Funnily enough, I asked Bruce Lawson from Opera about this yesterday. He said 
        “as far as I know it requires explicit consent by user. So how can browser solve that?”…
        “accept all cookies” doesn’t feel like explicit consent to me

        Our Cookie Consent solution aims to do what you’re talking about, if users accept all cookies on 1 site of type: “Social”, then visit a 2nd site using our plugin, the plugin will know the user consented to all social cookies and not show a message (unless there’s another type of cookie that they haven’t consented to)

        • jakenoble

          Yes, I agree. It’s no good for the law, but potentially useful for users who just get sick of seeing the pop ups.

  • http://www.facebook.com/people/Craig-Burr/100003290517790 Craig Burr

     Awesome and will definitly use it though I am waiting for the “day” to come before I implement it. I think it sucks that this law is even beingthought about let alone implemented.

    • silktide

      Have you signed our petition against the law? We want as many signatures as possible http://nocookielaw.com

      • http://www.facebook.com/people/Craig-Burr/100003290517790 Craig Burr

         Signed and shared. Not sure what sort of impact we can have but hopefully we can make them stand up and at least think it through a little more.

  • http://www.PrideParkJobs.co.uk/ Pride Park Jobs

    Can’t believe this information abouT the cookies. Well, I can but you know what I mean… Thank you for this. I will have to do some reading and check on our own sites!

  • Alex P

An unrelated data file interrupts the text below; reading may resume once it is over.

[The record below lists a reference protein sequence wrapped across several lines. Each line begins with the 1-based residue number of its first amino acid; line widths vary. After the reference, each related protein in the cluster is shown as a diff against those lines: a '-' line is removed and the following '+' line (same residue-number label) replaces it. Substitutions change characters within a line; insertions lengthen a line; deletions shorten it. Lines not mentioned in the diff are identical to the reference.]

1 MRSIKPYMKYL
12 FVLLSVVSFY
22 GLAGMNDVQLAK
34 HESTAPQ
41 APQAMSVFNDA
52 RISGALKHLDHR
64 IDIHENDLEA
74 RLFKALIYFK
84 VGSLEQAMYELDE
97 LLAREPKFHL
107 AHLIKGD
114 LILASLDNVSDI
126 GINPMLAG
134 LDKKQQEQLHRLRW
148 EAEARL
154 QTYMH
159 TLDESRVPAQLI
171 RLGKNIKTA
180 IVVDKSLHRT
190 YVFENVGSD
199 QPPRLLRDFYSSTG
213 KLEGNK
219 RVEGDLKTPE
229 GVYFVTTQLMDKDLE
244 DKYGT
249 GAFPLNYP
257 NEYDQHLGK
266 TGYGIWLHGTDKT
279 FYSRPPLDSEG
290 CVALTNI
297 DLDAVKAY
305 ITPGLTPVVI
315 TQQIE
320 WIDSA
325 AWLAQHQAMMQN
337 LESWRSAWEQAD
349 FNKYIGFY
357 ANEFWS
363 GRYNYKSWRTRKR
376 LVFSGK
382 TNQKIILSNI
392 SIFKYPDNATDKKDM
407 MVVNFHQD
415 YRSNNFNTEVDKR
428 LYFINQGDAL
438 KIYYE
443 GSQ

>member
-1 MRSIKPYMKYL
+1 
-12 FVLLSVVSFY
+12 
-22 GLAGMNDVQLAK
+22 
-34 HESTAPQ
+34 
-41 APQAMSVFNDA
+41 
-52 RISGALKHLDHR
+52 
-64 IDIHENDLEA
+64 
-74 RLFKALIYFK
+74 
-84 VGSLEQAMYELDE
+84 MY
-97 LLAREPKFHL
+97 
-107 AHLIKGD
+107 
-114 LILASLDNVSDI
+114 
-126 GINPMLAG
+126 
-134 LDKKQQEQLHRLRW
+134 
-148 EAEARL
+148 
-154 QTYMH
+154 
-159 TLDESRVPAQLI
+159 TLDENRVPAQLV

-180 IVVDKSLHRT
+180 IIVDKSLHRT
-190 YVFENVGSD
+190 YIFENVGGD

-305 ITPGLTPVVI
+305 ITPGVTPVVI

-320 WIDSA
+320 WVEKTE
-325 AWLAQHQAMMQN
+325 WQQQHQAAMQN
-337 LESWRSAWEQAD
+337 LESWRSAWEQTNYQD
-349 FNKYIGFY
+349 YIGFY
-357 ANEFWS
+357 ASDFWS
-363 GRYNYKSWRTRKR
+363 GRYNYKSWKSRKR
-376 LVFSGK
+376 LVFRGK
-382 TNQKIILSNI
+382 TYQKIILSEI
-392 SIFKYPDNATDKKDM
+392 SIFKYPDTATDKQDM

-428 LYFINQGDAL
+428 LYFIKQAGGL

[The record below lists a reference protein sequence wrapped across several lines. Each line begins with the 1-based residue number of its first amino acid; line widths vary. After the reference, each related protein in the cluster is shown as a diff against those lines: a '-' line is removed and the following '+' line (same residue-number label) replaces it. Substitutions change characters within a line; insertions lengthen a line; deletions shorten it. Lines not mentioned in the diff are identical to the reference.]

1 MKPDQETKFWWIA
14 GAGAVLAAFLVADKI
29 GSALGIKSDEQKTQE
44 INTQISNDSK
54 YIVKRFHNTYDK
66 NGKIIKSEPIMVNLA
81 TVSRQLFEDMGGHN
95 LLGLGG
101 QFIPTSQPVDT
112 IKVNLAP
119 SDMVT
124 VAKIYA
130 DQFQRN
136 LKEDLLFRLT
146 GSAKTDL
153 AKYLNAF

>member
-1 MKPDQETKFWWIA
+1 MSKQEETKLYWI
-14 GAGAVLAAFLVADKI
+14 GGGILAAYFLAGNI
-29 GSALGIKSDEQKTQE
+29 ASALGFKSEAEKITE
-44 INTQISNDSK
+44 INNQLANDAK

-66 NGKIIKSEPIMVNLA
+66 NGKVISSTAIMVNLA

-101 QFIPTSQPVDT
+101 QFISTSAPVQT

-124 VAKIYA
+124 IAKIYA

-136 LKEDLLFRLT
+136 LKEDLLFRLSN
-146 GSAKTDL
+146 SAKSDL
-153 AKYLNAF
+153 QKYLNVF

Hi I’m just wondering whether my site is okay or breaking the EU rules. I set up my website and the google analytics 2 years ago when I still in Singapore. Starting 2 months ago I move to Germany for the next 4 months. So I set up my site back then when I was in Singapore and now I move to Germany and still control it. Is it also breaking the EU rules? If yes then I need to use this script in my site. thanks! :)

    • silktide

      Hi, the law applies to any website with an audience/customers in the EU, it doesn’t matter where it’s hosted. 

  • Charlotte

    Hi

    I really like this, (especially the ability to remember the settings across websites). However, when I open your site on a mobile phone all I see is a (scary) black screen with just the two buttons. Can you change this with the CSS?

    • silktide

      Hi Charlotte, unfortunately this was the best solution to ensure that users saw the message, other solutions we saw didn’t work so well with mobile and were too easy to ignore which is why the black screen is so prominent. 
      If you host the plugin yourself you’ll be able to add your own styles and colours, and be able to change the text displayed. 

  • http://twitter.com/twistystraws Simon Hollingworth

    Thanks very much for this solution. Am I the only person seeing a difference in display in Internet Explorer ? (version 9). Firefox and Chrome display the dark version as expected, but IE shows a light coloured banner, and mis-aligned buttons with no curved corners…

    • silktide

      IE8 and lower won’t show the rounded corners because it doesn’t support CSS3. We made some fixes specific to older IEs in version 1.0.2, if you update to that version you’ll find it works fine. 

  • http://www.foxxweb.co.uk/ John Clarke

    Great piece of code but if your currently running the lightbox such as scriptaculous.js it clashes and neither pieces of code will execute

    • Nick Kirk

      cookie consent code works fine with Lokesh Dhakar’s Lightbox v2.6

  • Craig

    I suggest there is an error in the CSS, that prevents the cc-notification div displaying a black background on some instances of IE7 and IE8. Line 12 of style.css should read -

    background-color: #000 !important;